I had the privilege yesterday of spending time at two events led by J.Philip Newell, author, poet and former warden of the Iona community on the island of Iona, Scotland. I have long been a follower of his work which finds its home in Celtic spirituality helping readers to reclaim some ancient wisdom of the early faithful. It was an inspiring day, filled with hope and new insights for these renewing days of Lent. While most church leaders can paint a fairly bleak picture of the future of the faithful, Newell describes what he believes to be a 'New Pentecost'. From his eye view he sees the 'Spirit hovering over us bringing a 'new consciousness of Oneness.' His descriptions of co-leading retreats with Jewish and Muslim faith leaders are humbling. The ways in which he shapes words and stories to show the unity of different faith traditions rather than their division fills me with hope and excitement. Truly, as a world, we can no longer continue to further divide and alienate one another. We see the fruits of this kind of destruction all around us, in our churches, in our governments, in our warring, in our brokenness.
Perhaps, like J. Philip Newell, we might embrace the idea, the hope, that we are in the midst of a 'New Pentecost'. Perhaps the Spirit is moving in ways that, like the story of Pentecost in the Book of Acts, shines the spotlight on people being able to understand one another even though they spoke different languages. Wouldn't that be wonderful? Wouldn't that be a sure sign of the kin-dom of God in our midst? I can imagine Israelis and Palestinians talking across fences seeing, not the long years of divisions, but the human longing in one another's faces. I can dream of seeing all the places of war in our world being healed by conversations about how both sides love their children, their partners, their homeland and each one understanding how more alike they are they they ever imagined. I can see our politicians opening their hearts, minds and very spirits to pursuing the common good, laying aside their party language for words that move toward healing and a renewed sense of what it means to be a nation that cares for the least, the lost and the left out. I imagine a time when young men won't need to join a gang to find identity and belonging but will be so secure in their home and school that they will stand strong in knowing they are unique and blessed children of God.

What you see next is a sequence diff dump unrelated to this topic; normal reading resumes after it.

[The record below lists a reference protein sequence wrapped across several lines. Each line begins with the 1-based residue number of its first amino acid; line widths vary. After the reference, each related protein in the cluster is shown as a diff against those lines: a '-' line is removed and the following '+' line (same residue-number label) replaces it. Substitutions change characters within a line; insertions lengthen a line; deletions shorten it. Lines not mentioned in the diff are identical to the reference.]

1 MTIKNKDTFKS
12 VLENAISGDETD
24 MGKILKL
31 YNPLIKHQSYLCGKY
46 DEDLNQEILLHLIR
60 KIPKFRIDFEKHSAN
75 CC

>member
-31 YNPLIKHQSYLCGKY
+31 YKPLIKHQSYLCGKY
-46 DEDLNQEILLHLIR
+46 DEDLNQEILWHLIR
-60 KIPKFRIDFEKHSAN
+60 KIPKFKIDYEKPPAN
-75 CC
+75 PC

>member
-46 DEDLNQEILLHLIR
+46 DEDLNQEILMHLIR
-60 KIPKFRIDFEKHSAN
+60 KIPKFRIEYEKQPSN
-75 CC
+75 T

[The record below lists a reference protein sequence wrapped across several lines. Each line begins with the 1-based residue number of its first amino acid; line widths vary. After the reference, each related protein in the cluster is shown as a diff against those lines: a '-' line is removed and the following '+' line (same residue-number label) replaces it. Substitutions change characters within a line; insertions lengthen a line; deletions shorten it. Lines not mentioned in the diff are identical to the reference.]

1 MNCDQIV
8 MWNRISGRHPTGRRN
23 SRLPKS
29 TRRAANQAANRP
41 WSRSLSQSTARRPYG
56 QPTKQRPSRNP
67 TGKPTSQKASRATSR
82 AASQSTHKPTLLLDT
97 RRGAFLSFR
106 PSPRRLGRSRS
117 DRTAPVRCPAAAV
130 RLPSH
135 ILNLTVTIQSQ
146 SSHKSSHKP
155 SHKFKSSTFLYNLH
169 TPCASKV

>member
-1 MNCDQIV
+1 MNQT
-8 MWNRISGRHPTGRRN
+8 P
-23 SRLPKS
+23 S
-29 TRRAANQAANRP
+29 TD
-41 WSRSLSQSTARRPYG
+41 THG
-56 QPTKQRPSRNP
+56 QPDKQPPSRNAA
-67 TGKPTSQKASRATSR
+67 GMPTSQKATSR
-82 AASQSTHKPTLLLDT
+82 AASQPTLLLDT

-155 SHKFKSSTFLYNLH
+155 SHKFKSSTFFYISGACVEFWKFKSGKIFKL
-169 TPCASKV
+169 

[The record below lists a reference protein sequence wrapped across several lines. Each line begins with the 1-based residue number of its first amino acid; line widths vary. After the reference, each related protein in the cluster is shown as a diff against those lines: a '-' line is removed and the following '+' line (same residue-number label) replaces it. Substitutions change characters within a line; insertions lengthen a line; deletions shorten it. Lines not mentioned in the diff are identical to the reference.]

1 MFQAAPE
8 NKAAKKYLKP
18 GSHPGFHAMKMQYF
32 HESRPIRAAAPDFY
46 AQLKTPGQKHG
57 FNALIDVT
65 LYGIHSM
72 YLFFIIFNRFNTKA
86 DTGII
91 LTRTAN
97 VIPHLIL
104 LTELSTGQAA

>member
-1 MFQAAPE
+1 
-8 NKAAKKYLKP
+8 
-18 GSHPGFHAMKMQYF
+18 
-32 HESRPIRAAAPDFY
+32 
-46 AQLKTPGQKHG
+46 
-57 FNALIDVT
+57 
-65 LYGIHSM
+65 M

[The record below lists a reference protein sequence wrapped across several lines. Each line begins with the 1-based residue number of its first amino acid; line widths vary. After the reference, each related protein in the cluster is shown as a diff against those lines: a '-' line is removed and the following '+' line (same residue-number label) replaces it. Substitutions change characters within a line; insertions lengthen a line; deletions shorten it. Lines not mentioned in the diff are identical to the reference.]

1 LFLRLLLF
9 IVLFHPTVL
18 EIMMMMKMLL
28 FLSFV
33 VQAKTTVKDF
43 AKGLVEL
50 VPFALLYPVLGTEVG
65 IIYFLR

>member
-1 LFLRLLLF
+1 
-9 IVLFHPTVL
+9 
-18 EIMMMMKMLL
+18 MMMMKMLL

This kind of systemic change will take more than legislation. petitions and votes. It will take a 'New Pentecost', a stirring of the Spirit so full and vibrant that there will be no turning back. We will have understood one another so fully and will have seen the Holy in the other's eyes. I pray J. Philip Newell is right. I pray that what he has been speaking of and experiencing is signaling a new way of being in the world that allows us to see our unity, not only with one another, but with the One who breathed us all into being regardless of the color of our skin, the faith we proclaim, the political party we support, the size of our checkbook, the place we call home.
As we finished our day with worship at the lovely Pilgrim Lutheran Church in St. Paul, we sang this chant from the ancient Gaelic writings Carmina Gadelica: 'May God's goodness be yours, and well and seven times well. May you spend your lives.' I woke this morning with those words still echoing in my head and my heart. Perhaps this new Pentecost will allow these words to be the silent greeting we offer to all we meet. May we spend our lives, literally, embracing the goodness of Creation that is our gift. And in this embrace may we hold one another dear, as dearly as we are held by the One who breathes over us.
"When the day of Pentecost has come, they were all together in one place. And suddenly from heaven there came sound like the rush of a violent wind, and it filled the entire house where they were sitting. Divided tongues, as of fire, appeared among them,and a tongue rested on each of them.All of them were filled with the Holy Spirit and began to speak in other languages, as the Spirit gave them ability.Amazed and astonished they asked, "Are not all these who are speaking Galileans? And how is it that we hear, each of us, in our own native language? …..All were amazed and perplexed, saying to one another, "What does this mean?" Acts 2 selected
Have a blessed weekend………………………..